By Topic

Differential Evolution Based Variational Bayes Inference for Brain PET-CT Image Segmentation

Sign In

Cookies must be enabled to login.After enabling cookies , please use refresh or reload or ctrl+f5 on the browser for the login options.

Formats Non-Member Member
$31 $13
Learn how you can qualify for the best price for this item!
Become an IEEE Member or Subscribe to
IEEE Xplore for exclusive pricing!
close button

puzzle piece

IEEE membership options for an individual and IEEE Xplore subscriptions for an organization offer the most affordable access to essential journal articles, conference papers, standards, eBooks, and eLearning courses.

Learn more about:

IEEE membership

IEEE Xplore subscriptions

3 Author(s)
Jiabin Wang ; BMIT Res. Group, Univ. of Sydney, Sydney, NSW, Australia ; Yong Xia ; Feng, D.D.

The variational expectation maximization (VEM) algorithm has recently been increasingly used to replace the expectation maximization (EM) algorithm in Gaussian mixture model (GMM) based statistical image segmentation. However, the VEM algorithm, similar to its traditional counterpart, suffers from the sensitiveness to initializations, and hence is prone to be trapped into local minima. In this paper, we introduce the differential evolution (DE), which is a population-based global optimization approach, to the variational Bayes inference of posterior distributions, and thus propose the DE-VEM algorithm for the segmentation of gray matter, white matter, and cerebrospinal fluid in brain PET-CT images. By combining the advantages of both variational inference and evolutionary computing, this algorithm has the ability to avoid over-fitting and local convergence. To use the prior anatomical knowledge available for brain images, we also incorporate the spatial constraints derived from the probabilistic brain atlas into the segmentation process. We compare our algorithm to the VEM algorithm and the segmentation routine used in the statistical parametric mapping package in 27 clinical PET-CT studies. Our results show that the proposed algorithm can segment brain PET-CT images more accurately.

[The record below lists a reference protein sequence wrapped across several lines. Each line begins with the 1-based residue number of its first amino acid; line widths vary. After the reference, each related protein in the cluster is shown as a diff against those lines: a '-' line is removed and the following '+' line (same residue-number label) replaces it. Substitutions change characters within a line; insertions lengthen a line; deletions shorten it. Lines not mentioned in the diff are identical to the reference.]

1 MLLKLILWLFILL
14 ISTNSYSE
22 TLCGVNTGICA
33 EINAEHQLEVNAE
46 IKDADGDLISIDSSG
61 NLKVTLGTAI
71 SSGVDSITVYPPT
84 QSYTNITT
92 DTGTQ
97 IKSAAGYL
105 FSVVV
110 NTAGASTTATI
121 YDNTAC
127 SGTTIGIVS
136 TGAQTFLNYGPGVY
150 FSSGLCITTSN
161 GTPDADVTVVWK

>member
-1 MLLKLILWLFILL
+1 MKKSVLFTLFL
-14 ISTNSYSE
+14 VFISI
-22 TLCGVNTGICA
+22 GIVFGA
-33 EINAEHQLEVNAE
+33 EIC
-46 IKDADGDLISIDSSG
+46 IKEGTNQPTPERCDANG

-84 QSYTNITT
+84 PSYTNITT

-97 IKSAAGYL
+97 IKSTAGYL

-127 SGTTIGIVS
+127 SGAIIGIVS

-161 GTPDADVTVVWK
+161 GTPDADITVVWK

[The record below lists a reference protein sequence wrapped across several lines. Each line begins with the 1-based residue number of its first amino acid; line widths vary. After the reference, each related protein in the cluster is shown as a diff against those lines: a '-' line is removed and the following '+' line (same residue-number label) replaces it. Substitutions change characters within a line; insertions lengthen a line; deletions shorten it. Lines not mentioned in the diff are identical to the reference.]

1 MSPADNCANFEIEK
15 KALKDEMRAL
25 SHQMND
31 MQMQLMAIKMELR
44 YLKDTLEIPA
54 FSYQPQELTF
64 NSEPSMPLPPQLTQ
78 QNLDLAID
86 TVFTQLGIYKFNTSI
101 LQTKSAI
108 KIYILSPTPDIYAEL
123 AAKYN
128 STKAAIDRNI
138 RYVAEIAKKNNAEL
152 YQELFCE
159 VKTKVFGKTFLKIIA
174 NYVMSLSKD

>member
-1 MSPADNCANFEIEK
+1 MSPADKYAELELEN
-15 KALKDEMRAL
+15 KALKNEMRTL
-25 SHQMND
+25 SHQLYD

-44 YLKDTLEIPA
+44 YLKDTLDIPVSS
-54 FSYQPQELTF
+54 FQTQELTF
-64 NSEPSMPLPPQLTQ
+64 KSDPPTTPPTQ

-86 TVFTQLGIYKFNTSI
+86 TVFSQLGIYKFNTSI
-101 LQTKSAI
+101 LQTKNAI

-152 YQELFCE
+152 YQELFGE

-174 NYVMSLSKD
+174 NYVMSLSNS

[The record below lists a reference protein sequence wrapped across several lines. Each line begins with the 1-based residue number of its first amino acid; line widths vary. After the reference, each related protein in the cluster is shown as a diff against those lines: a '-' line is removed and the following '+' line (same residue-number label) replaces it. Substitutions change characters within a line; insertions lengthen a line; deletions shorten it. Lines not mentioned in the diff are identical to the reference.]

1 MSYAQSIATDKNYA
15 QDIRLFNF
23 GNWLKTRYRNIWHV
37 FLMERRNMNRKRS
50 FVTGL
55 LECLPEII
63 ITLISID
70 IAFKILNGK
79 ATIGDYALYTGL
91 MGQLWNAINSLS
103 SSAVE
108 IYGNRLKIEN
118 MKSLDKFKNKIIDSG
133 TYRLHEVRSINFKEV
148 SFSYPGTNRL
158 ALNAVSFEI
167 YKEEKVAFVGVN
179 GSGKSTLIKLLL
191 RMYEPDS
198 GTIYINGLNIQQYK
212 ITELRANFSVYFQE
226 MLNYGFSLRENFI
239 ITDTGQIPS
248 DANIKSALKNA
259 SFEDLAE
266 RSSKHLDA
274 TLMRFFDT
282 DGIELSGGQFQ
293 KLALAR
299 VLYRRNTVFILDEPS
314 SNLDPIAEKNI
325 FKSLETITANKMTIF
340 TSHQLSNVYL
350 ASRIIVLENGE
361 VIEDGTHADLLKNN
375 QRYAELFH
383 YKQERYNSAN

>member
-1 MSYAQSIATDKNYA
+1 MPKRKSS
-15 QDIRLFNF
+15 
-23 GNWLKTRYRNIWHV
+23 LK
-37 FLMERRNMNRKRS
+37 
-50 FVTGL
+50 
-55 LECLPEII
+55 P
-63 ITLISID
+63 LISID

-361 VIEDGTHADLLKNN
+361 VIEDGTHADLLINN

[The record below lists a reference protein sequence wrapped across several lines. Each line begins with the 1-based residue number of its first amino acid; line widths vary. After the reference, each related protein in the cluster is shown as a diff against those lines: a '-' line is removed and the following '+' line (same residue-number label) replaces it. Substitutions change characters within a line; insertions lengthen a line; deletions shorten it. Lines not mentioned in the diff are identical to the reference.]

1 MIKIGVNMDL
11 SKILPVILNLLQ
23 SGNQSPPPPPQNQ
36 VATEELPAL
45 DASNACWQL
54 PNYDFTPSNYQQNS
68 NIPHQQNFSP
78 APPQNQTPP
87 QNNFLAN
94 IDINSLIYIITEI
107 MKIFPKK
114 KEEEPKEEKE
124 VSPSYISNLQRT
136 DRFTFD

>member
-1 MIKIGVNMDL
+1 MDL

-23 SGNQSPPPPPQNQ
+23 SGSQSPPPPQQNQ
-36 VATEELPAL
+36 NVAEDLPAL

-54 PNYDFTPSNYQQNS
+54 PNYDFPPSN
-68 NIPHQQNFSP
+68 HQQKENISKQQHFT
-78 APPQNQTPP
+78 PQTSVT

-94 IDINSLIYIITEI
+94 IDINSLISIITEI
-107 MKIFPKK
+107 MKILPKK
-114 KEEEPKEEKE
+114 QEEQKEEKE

Published in:

Digital Image Computing Techniques and Applications (DICTA), 2011 International Conference on

Date of Conference:

6-8 Dec. 2011